“Every ice cream parlor is judged by their vanilla”

 ___

If you don’t have a good vanilla, people won’t be as interested. Even though OddFellows is known for their odd flavors, Mohan taught me that having a solid vanilla is key to a successful ice cream parlor. Sam and the team have perfected theirs by using a combination of Madagascar and Tahitian vanilla beans. All of the bases for their ice cream are waffle conepasteurized in-house. This allows OddFellows to serve high quality and fresh ice cream that is truly homemade. The additional remixing that Sam does to create depth complements the base of the ice cream so well, allowing for nuggets of surprising textures and tastes without losing the integrity of a confident scoop of ice cream. The waffle cones are also made fresh daily, and Sam Mason just added his homemade sodas to the menu, in case you want some fizz in your ice cream.

Don't worry Sorbet lovers, we didn't forget you. -Blood Orange Cinnamon Sorbet -

Don’t worry Sorbet lovers, we didn’t forget you.   -Blood Orange Cinnamon Sorbet -

OddFellows is a hybrid carnival dressing room and ice cream parlor. As you enjoy your scoops in the shop, you can look around and discover shelves with many different oddities and unique trinkets that play into the identity of OddFellows. Clyde is their unofficial mascot, a special musical monkey who has been passed down in Sam Mason’s family for many years. “Ice Cream Jesus” is a crowd favorite. The two masks on the very top shelf are ceremonial objects from the original Odd Fellows, a fraternal organization focused on giving back to the community. OddFellows ice cream is not at all affiliated with this organization, but they admired their mission of looking out for members of the community and sticking together any way that they can.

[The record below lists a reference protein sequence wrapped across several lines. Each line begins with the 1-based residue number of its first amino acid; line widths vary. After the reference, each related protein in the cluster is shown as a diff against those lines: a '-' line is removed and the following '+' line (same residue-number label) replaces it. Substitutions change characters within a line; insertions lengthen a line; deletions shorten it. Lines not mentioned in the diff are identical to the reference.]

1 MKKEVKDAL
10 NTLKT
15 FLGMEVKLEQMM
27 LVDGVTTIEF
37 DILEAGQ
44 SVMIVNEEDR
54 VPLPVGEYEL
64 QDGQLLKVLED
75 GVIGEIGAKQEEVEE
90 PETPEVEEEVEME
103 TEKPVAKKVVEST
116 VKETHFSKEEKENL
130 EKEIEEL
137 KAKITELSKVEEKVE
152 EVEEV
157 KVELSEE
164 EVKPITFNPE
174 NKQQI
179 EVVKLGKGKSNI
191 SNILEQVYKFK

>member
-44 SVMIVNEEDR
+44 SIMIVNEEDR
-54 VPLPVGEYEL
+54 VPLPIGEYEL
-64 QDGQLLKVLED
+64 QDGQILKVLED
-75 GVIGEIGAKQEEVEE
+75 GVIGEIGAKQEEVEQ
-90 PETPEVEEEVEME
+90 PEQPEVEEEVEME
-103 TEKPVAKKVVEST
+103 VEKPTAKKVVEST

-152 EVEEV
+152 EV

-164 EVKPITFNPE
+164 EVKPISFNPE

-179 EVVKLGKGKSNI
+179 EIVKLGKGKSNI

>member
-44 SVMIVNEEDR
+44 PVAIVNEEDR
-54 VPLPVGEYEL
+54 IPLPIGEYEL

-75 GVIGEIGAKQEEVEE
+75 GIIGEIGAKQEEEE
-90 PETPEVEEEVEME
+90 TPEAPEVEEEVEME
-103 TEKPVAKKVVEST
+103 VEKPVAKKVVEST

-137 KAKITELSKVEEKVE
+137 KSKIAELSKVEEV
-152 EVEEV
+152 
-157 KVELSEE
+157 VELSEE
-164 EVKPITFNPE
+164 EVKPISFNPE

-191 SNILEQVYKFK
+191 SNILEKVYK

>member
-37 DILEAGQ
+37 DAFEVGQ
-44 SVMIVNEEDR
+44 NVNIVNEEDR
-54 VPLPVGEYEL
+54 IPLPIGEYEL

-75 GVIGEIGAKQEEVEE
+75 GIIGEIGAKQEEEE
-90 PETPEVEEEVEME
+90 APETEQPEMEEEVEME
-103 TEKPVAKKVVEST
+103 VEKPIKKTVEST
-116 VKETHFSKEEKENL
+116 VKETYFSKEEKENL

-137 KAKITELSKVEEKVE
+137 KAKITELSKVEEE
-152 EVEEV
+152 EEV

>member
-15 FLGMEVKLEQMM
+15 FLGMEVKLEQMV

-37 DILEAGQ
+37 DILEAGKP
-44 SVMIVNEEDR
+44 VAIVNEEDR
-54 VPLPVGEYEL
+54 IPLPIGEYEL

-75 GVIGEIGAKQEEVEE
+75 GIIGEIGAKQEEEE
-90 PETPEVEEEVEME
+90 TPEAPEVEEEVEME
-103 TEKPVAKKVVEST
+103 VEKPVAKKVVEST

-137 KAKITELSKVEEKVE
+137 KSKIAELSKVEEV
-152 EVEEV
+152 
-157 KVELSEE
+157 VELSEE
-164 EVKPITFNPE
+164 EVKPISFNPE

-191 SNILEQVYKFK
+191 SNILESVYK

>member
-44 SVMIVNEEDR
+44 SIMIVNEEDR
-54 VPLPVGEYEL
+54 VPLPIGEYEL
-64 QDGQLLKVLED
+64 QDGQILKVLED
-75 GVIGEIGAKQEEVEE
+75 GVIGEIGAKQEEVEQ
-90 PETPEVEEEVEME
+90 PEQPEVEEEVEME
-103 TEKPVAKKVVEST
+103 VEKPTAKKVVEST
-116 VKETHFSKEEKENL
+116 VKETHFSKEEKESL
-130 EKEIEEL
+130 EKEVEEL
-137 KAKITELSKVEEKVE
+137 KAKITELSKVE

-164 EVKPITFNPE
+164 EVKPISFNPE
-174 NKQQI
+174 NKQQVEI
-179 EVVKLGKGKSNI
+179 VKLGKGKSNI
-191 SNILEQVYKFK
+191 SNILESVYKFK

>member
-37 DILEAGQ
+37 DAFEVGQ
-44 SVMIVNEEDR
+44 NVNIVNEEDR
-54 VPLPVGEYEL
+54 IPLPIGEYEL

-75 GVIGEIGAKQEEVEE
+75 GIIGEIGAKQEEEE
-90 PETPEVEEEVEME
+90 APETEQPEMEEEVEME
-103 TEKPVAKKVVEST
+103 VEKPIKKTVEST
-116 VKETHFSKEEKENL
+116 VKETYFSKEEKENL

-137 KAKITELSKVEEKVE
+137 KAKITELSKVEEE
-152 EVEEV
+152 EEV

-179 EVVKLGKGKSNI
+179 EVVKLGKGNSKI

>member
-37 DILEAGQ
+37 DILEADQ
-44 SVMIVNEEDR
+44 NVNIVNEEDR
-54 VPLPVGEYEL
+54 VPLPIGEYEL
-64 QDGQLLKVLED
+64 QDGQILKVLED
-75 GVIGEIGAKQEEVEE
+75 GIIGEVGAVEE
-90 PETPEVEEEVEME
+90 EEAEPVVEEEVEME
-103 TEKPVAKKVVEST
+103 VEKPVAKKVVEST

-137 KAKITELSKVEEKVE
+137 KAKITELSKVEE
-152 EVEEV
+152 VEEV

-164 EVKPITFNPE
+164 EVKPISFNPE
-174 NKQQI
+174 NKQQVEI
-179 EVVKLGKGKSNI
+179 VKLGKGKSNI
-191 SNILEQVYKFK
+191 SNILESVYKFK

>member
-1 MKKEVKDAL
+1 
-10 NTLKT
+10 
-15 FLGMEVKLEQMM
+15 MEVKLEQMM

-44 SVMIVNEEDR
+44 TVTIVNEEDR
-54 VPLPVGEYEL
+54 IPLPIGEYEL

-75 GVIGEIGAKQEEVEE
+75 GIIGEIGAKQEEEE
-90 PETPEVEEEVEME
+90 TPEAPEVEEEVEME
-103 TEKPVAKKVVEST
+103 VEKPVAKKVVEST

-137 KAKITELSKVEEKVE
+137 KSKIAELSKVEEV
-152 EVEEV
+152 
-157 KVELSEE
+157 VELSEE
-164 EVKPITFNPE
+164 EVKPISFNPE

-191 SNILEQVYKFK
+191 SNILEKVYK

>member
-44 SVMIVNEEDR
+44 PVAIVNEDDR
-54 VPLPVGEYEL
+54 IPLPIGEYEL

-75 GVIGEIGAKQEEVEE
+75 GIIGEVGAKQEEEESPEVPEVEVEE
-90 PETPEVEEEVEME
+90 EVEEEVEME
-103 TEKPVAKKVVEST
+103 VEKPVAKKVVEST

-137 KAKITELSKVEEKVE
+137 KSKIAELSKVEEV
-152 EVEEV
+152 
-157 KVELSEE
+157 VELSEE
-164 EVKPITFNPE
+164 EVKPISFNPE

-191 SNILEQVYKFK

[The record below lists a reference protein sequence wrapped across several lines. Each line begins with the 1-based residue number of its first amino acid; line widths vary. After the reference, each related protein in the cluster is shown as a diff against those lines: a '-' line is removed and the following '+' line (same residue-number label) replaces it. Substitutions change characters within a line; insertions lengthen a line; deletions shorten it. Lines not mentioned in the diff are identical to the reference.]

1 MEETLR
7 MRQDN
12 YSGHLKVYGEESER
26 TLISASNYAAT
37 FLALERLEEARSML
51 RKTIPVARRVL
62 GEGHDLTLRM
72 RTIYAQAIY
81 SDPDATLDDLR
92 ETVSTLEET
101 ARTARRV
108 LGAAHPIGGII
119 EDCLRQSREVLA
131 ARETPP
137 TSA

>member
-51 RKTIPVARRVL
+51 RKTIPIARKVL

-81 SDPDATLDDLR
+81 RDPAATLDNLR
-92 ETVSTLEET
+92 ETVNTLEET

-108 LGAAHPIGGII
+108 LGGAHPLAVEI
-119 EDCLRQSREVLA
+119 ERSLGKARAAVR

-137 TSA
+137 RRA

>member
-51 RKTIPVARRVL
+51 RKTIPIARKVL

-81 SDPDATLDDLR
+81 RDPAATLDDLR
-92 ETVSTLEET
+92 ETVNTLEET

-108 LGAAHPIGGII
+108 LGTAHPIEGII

Thai Iced CreamTwo scoops of Thai Tea Ice Cream – you can wipe the drool off your computer screen now -

OddFellows Ice Cream Co. is re-shaping the culinary landscape of Brooklyn every time they open up shop at noon. It’s the attention to detail that I really admire about OddFellows. Precision, play, and passion in the recipes and overall environment that Mohan, Sam, and Holiday welcome into the parlor is what makes OddFellows such a bright and interesting place for dessert.  It balances timeless comfort food and a contemporary commentary on dessert.  It is innovative without being snobby or too trendy. Mohan, Sam, Loretta the ice cream maker, and Patsy the pasteurizer are able to create flavors that might usually be served at a high-end restaurant in an “elevated, deconstructed” way. These flavors are respected just as much as a notable chef’s signature dish, but are packed within a simple scoop of ice cream accessible to everyone.

We are feeling like a kid on their tip-toes peeking through the glass ice cream freezer in anticipation for OddFellows’ feature in this year’s Brooklyn Bounty 2014.  They will be scooping a special seasonal flavor for this event, we can’t wait to find out which one they will serve!

- – – Psst, tickets for Brooklyn Bounty are Still Available! - – -